More Buddhist Forgiveness-Using Tonglen

Tonglen for Self-forgiveness

~♥~

In my last post, All-Embracing Compassion-The Heart-Practice of Tonglen, I shared some introductory teaching on the Tibetan Buddhism practice of tonglen. In tonglen, we learn how to take suffering into our hearts—but without harm to us! And then to breath out love and compassion to the source and sense of suffering.

As I noted, while similar to metta practice, tonglen can be a challenging practice, but one with limitless rewards for ourselves and others.

To continue my on-going explanation of the importance of forgiveness in Buddhism:

Yes-Buddhism Teaches Forgiveness!

and

What Brit Hume forgot to tell Tiger Woods

Buddhist Forgiveness-When We Have Hurt Another-Part 1

Buddhist Forgiveness-When We Have Hurt Another-Part 2

Buddhist Forgiveness-When We Have Hurt Another-Part 3

I offer this short excerpt from the earlier tonglen post to show yet another way that Buddhism shows us how to find forgiveness.  In this case, tonglen practice shows a way to gain genuine self-forgiveness when we have done something wrong to another.

It’s a simple but challenging practice; I hope this piques your interest to take a look at the longer article:

Clearly imagine a situation where you have acted badly, one about which you feel shameful or guilty, and which may be difficult to even think about.

Then, as you breathe in, opening your heart, accept total responsibility for your actions in that particular situation.

Do not judge or try to justify your behavior. Simply acknowledge exactly what you have done wrong and wholeheartedly ask for forgiveness.

Now, as you breathe out, send the compassionate radiance of reconciliation, forgiveness, harmony, healing, and understanding.

Breathe in the pain and the blame, and breathe out the undoing of harm.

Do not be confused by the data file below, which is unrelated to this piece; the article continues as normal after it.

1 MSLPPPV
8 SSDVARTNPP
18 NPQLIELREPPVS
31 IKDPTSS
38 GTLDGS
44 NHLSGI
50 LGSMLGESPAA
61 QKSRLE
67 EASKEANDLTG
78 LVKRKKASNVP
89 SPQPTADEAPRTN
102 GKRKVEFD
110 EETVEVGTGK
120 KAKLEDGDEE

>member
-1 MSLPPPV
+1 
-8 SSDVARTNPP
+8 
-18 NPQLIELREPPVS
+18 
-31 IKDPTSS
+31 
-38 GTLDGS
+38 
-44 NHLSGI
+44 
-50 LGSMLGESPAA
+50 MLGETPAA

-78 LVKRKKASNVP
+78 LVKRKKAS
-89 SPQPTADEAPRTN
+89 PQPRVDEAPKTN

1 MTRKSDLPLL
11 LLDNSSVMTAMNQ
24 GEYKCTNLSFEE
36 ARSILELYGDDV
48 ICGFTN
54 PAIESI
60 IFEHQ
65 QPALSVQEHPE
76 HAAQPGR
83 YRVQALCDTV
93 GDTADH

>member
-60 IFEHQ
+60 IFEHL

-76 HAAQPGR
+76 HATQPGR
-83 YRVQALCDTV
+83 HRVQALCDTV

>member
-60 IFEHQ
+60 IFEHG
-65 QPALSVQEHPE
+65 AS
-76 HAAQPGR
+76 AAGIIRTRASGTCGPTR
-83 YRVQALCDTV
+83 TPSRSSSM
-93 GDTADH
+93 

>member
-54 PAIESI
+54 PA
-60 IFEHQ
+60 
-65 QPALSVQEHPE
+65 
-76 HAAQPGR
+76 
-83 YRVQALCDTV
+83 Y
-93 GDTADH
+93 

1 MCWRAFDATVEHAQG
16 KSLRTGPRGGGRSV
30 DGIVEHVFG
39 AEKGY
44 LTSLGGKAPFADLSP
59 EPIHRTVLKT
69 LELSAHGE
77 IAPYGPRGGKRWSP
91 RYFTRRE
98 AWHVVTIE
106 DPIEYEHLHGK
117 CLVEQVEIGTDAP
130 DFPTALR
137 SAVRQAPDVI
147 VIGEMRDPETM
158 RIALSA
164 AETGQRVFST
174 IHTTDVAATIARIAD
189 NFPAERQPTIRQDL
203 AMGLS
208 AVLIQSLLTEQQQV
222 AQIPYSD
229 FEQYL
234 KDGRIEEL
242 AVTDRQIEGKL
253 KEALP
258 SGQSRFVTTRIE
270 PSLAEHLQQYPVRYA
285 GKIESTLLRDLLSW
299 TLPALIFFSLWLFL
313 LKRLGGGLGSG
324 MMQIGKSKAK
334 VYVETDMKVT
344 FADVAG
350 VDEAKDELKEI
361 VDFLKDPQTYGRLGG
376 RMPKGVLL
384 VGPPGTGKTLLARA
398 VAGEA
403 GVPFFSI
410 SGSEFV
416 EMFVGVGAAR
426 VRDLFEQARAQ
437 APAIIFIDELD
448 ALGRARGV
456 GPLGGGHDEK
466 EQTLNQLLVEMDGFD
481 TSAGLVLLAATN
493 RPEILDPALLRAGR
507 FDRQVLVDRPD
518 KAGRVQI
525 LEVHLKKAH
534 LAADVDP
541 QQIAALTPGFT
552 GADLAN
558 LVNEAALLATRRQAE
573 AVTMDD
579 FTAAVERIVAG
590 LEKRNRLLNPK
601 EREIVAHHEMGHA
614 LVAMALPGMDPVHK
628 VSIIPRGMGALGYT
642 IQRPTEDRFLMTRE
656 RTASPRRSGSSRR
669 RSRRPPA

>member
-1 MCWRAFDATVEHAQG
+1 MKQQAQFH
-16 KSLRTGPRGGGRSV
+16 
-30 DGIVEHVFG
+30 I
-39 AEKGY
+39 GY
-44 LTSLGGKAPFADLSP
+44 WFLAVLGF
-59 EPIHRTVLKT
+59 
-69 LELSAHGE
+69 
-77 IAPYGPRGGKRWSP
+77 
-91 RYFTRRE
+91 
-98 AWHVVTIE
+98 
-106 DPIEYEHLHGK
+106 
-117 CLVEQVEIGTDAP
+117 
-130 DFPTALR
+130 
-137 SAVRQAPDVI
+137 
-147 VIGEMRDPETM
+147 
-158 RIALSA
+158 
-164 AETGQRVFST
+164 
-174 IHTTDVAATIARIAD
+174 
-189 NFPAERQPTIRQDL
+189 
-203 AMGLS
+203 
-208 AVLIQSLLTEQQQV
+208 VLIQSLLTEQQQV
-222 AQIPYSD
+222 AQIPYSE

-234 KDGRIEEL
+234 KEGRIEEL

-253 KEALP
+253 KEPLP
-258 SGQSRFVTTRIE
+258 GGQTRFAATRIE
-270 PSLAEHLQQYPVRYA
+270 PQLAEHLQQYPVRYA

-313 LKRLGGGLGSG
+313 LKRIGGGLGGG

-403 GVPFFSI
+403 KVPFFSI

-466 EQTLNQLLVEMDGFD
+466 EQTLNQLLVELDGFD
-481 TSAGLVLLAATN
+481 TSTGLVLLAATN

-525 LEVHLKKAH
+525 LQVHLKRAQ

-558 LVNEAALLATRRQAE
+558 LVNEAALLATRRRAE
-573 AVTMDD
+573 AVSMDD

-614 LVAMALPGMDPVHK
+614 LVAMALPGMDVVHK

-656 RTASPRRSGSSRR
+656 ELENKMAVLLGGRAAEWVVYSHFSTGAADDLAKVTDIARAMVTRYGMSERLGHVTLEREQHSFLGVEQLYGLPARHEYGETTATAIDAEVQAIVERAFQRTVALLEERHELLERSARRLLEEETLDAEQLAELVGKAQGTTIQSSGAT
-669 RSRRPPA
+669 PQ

Breathe in taking full responsibility, breathe out the compassionate radiance of healing, forgiveness, and reconciliation.

This exercise is especially powerful. It may give you the courage to go see the person(s) whom you have wronged and the strength and willingness to talk to them directly and actually ask for forgiveness from the depths of your heart.

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About Steven Goodheart

"I have made a ceaseless effort not to ridicule, not to bewail, not to scorn human actions, but to understand them." Spinoza

3 Responses to “More Buddhist Forgiveness-Using Tonglen”

  1. Thank you! Tonglen is one of my favorite practices. Wonderful description of how it can be beneficial for forgiveness.

Trackbacks/Pingbacks

  1. What Actually Happens Inside Us When We Are Hurt By Another? « Metta Refuge - 2010/06/04

    […] More Buddhist Forgiveness—Using Tonglen […]

  2. The Difference Between Forgiveness and Reconcilation « Metta Refuge - 2010/01/18

    […] More Buddhist Forgiveness-Using Tonglen […]

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